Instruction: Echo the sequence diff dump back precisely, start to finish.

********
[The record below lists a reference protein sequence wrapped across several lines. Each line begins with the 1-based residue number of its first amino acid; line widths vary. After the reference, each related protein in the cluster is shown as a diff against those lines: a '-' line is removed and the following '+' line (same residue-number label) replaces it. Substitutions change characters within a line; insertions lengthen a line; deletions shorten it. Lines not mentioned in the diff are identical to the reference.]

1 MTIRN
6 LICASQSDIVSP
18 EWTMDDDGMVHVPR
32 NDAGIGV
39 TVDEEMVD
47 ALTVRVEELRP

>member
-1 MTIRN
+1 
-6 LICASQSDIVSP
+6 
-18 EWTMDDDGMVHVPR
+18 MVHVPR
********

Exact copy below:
[The record below lists a reference protein sequence wrapped across several lines. Each line begins with the 1-based residue number of its first amino acid; line widths vary. After the reference, each related protein in the cluster is shown as a diff against those lines: a '-' line is removed and the following '+' line (same residue-number label) replaces it. Substitutions change characters within a line; insertions lengthen a line; deletions shorten it. Lines not mentioned in the diff are identical to the reference.]

1 MTIRN
6 LICASQSDIVSP
18 EWTMDDDGMVHVPR
32 NDAGIGV
39 TVDEEMVD
47 ALTVRVEELRP

>member
-1 MTIRN
+1 
-6 LICASQSDIVSP
+6 
-18 EWTMDDDGMVHVPR
+18 MVHVPR